Dear Diary: The "decroissance" march - Magny-Cours, Sunday July 3, 2005
Bob Thomson, Paris, July 5, 2005
On Saturday night July 2 and Sunday July 3, I had the opportunity to join the French "March for Degrowth" during the last leg of their journey from Lyon on June 7 to Magny-Cours in Burgundy on July 3, site of the French Formula 1 Grand Prix motor race, one of the ultimate symbols of waste in our hyper-industrialized society.
The degrowth march was launched by Francois Schneider, a French economist, who walked 1500 km across France from east to west and west to east in 2004, with his donkey Jujube, taking the time to talk about degrowth with citizens in dozens of towns and villages. I walked with José Bové and Serge Latouche, a Parisien Professor of Economics, and heard the short but punchy welcome of Albert Jacquard, the famous and aging French geneticist, with the sound of Formula One cars screaming around the track a short 2 kilometers away. Jacquard denounced the folly of driving at high speed in circles to get back to (or behind) where we started.
We followed (metaphorically at least) in the steps of Ghandi's 1930 Salt March for Indian independance from Engand, Martin Luther King's 1963 "I have a Dream" civil rights march on Washington, Commandante Marcos' 2001 Zapatista march for indigenous rights in Mexico and countless other demonstrations across the years, including perhaps even Christ's periginations through Galilee.
Romanticism aside, the thousand or so marchers represented a growing awareness in France and around the world, that we have to stop our wasteful industrialized consumption or face certain disaster within a few decades. Ranging in age from their teens to their sixties, with a suprising (at least to me) third or more of us over 40, we celebrated a diversity of world views centered on voluntary simplicity, our condemnation of waste and our fear for the near future. We marched with our own means of survival - food, cutlery, water, camping equipment, maps, - and without organizational or institutional symbols. Not having a tent, I slept under the stars with hundreds of others who showed their diversity by partying all night or crashing at 10 pm. The closest thing I saw to intolerance all weekend was for the guy who paraded around the site at 4 am with his flute, a full hour before the wake-up call. A very far cry from my daily bicycle commute in Paris, where Fraternité is dead and Liberté rules the streets in an egocentric, frenetic dance of the automobile, with absolutely no respect for anything but size and speed.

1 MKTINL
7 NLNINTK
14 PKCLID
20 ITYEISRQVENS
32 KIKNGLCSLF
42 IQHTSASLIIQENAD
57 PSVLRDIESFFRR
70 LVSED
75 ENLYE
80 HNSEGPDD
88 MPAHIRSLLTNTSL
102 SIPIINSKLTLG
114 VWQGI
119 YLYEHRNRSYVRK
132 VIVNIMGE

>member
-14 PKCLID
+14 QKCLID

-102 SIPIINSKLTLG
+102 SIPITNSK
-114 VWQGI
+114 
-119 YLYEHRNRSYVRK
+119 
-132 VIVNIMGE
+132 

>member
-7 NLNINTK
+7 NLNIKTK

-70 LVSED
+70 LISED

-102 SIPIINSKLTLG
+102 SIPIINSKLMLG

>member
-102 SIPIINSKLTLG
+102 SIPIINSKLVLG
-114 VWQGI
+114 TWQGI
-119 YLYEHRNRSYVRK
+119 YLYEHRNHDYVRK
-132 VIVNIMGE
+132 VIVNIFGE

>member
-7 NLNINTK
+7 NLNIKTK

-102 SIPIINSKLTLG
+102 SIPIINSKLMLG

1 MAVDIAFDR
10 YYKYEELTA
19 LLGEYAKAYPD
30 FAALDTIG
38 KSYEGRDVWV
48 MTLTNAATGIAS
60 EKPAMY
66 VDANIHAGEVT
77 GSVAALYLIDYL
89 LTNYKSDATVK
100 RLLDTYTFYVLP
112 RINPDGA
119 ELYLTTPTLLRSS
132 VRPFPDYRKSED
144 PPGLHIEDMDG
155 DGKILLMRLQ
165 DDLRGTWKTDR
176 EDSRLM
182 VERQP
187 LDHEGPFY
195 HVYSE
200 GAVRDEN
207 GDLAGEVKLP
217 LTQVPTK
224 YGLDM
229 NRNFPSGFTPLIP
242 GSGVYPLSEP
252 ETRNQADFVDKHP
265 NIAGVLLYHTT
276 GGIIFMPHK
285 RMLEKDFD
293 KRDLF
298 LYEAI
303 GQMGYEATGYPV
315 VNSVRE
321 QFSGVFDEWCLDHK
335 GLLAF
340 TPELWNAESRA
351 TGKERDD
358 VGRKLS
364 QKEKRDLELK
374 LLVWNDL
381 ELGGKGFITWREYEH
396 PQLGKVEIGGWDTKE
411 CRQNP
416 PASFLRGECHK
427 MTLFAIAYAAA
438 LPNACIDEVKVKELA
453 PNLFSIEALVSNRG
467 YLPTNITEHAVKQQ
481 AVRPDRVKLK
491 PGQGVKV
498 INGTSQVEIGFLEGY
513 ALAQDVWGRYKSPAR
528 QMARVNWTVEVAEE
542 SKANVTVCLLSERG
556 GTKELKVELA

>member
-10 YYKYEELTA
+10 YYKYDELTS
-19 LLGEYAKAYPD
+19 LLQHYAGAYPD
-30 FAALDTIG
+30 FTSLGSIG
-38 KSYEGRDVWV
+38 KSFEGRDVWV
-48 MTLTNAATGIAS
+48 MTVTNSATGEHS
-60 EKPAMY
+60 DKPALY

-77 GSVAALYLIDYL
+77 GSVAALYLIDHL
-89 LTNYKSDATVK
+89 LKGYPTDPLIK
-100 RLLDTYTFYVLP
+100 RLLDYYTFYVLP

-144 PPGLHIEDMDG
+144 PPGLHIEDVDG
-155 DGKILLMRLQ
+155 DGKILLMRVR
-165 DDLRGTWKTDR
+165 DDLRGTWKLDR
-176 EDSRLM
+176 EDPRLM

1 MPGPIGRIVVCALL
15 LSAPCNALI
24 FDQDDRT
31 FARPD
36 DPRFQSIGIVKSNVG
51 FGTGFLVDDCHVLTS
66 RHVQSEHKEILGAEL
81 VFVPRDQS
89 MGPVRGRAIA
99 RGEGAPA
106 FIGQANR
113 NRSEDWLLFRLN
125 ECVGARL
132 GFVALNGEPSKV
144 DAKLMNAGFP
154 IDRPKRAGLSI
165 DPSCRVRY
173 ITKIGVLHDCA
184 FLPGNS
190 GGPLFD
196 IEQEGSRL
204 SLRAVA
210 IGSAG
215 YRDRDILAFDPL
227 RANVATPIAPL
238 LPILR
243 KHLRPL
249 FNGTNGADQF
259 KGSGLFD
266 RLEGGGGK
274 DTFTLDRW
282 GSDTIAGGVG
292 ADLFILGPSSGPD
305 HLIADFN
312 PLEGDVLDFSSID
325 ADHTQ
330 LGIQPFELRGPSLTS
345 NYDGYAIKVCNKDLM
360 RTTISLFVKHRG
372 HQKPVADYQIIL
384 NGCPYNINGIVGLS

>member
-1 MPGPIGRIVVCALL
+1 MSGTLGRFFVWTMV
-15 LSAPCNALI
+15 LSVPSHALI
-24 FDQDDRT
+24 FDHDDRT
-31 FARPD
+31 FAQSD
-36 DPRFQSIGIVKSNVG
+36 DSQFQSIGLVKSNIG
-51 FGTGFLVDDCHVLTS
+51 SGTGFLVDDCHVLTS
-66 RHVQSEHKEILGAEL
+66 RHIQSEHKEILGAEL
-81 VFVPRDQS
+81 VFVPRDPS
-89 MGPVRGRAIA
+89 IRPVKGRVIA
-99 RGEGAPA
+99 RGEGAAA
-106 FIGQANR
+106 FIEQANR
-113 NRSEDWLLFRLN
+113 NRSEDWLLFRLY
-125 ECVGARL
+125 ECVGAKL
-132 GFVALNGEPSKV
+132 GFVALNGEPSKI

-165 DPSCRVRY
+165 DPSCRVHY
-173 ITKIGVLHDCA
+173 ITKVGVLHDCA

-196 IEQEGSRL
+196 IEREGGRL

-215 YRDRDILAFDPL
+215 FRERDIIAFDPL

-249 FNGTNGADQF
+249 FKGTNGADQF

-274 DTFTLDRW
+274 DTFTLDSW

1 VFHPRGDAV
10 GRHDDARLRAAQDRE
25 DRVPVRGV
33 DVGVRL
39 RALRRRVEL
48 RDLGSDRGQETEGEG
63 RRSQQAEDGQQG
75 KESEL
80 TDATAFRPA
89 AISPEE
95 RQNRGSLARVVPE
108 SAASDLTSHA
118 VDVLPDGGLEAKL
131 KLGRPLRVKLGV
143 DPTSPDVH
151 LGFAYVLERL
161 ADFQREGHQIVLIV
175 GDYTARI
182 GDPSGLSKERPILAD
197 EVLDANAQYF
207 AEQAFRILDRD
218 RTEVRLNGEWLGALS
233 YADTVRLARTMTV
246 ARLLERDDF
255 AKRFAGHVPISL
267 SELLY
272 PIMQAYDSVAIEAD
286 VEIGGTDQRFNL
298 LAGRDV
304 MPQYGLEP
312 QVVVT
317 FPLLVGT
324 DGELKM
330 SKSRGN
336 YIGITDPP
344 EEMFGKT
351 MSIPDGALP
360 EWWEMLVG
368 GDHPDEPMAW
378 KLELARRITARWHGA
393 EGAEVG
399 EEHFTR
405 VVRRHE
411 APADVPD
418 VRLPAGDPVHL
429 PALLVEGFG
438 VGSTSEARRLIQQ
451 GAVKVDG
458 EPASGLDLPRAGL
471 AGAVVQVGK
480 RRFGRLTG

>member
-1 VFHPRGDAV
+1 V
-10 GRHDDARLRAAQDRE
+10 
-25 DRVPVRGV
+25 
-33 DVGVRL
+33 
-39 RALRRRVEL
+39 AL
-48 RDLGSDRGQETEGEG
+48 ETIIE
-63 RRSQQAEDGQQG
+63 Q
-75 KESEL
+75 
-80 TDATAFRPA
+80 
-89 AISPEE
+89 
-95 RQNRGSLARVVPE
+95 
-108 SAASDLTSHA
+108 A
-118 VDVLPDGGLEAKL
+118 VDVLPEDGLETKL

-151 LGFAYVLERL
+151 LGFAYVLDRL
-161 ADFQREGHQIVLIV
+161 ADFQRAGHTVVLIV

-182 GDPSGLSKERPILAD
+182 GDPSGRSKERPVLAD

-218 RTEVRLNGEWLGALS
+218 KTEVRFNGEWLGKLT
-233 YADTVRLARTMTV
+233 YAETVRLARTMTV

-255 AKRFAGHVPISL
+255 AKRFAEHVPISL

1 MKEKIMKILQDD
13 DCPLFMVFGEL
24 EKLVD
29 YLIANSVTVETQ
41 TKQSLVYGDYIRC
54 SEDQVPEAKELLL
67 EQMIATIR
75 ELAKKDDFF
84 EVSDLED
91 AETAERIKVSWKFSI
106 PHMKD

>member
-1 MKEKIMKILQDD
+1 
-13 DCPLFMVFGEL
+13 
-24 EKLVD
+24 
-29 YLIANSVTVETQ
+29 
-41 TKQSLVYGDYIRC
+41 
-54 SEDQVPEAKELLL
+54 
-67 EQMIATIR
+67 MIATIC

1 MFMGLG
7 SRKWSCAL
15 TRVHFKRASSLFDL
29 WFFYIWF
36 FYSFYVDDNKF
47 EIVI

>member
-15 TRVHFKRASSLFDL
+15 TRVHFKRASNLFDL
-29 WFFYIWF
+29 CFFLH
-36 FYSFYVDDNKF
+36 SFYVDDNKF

In addition to lying under the stars, at one point several dozens of us lay on the ground in a large field to spell out "STOP F1!" for the helicopters hovering over the race-track. There was lots of singing, chanting and sharing of stories. One group, the Church of Sacred Consumption, led us in satirical prayers to the gods of modernity and consumption. They were hilarious. On Saturday night, a group sat in a circle around José Bové and talked for hours about degrowth, French agriculture and a myriad of topics of concern to all. Since I'm reading Nino Ricci's Testament, it reminded me of a democratic version of the Sermon on the Mount.
While there was very little press coverage (two lines in Liberation and a bit of TV time I hear), it was great to spend 24 hours with 1000 like-minded people, to meet and talk to the leaders and the participants in the decroissance movement, to walk along canals and through the French country-side, to sleep under the stars and to feel part of something that is important and at the same time both very personal and very political.
For those of you interested in following the French decroissance movement, I'm including a few internet links below, as well as my page of photos of the march.
Serge Latouche, Would the West actually be happier with less? The World Downscaled
Le Monde Diplomatique, December 2003 http://www.hartford-hwp.com/archives/27/081.html
Why Less Should Be So Much More: Degrowth Economics
Serge Latouche, Le Monde diplomatique, December 2004
Serge Latouche, "How do we learn to want less?", le Monde Diplomatique, January 2006
James Lovelock, "We are past the point of no return", Independent review, 16 January 2006
Bob's photos of the Degrowth MarchOther photos of the march http://www.decroissance.org/marche/manifestation.html
Bob's Degrowth bibliography page